In this day and age there is no excuse for writing insecure code. It seems every week we hear about some security breach at a major company or website.
I was part of the Target breach and I had to get a new credit card. No one tried to buy anything with my card. The bank was just taking a preemptive measure. It is a major pain to have to change the credit card number with all the businesses I do business with. Think about how much money that cost Target, the banks, and all the customers who had to do that.
As software developers we can do better. As software developers we must do better.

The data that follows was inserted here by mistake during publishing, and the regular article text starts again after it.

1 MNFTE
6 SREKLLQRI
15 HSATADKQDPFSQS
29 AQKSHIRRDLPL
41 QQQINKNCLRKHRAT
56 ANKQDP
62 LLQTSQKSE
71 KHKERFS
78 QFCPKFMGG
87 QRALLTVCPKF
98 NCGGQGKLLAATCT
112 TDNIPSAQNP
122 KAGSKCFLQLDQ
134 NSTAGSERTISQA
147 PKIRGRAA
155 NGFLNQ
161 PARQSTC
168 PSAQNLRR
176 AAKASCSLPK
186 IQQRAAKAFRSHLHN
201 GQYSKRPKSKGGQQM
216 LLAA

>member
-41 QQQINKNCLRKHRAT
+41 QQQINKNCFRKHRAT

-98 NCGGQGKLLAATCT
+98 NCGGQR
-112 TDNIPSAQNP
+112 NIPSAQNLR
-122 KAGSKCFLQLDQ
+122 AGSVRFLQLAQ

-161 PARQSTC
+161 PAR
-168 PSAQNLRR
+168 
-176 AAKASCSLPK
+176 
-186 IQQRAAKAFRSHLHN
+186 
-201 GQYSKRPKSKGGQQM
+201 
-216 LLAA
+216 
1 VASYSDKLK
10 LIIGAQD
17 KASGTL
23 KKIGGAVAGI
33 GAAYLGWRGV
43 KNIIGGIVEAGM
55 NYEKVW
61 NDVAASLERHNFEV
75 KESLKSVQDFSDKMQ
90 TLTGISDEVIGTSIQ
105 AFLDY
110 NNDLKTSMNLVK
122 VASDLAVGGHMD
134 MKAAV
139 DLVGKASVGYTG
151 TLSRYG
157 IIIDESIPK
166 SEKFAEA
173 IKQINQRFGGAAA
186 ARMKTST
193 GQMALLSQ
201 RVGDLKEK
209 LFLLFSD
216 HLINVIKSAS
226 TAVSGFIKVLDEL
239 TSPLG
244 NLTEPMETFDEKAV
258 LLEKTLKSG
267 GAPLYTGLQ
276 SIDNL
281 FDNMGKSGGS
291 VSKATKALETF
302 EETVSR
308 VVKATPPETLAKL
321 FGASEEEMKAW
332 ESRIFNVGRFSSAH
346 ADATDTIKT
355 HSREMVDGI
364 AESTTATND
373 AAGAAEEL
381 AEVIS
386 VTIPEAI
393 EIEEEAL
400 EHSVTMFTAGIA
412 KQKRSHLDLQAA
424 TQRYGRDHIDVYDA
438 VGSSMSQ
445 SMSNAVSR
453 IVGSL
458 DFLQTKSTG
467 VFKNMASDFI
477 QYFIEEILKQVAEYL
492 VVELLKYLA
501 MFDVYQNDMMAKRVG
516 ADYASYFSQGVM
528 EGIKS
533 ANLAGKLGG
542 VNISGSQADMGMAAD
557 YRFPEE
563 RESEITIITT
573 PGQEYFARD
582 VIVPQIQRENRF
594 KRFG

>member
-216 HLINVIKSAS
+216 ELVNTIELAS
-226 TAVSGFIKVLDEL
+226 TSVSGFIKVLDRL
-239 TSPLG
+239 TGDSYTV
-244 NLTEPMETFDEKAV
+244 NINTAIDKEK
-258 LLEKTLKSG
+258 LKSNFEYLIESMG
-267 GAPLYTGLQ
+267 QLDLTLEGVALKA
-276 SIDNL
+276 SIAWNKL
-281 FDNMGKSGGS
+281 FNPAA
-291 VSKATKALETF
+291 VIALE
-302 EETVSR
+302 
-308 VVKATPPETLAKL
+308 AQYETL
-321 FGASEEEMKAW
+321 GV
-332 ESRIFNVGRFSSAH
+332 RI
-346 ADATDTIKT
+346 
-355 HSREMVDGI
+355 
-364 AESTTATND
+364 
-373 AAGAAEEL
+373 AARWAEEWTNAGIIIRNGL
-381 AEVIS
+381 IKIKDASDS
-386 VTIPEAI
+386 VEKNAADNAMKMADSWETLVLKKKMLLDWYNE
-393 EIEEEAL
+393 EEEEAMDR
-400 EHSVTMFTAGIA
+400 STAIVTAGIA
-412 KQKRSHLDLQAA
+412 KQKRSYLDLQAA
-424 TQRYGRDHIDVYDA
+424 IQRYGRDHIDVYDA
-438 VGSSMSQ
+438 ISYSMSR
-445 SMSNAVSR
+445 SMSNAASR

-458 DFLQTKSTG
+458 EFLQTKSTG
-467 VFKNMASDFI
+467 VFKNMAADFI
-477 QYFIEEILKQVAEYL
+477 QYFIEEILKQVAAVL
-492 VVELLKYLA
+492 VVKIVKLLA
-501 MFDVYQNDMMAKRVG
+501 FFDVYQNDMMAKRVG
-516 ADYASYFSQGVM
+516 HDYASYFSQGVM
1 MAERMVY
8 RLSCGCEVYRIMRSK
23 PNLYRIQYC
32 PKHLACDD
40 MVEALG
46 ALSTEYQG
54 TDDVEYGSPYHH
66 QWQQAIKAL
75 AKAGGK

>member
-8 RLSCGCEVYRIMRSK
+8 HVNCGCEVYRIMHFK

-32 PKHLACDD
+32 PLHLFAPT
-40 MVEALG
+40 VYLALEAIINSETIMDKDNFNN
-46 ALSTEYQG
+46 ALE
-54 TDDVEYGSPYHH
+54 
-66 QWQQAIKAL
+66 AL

This series of posts is designed to teach how to write more secure .NET code. This series is not intended to be the end all be all for Secure .NET Development. My hope is this series will give you the tools needed to write more secure code, as well as start thinking about different ways to make your .NET applications more secure. When I attended a security training session recently I came away with 23 changes I wanted to make to the application I am responsible for at work. My hope is these posts help you in a similar fashion.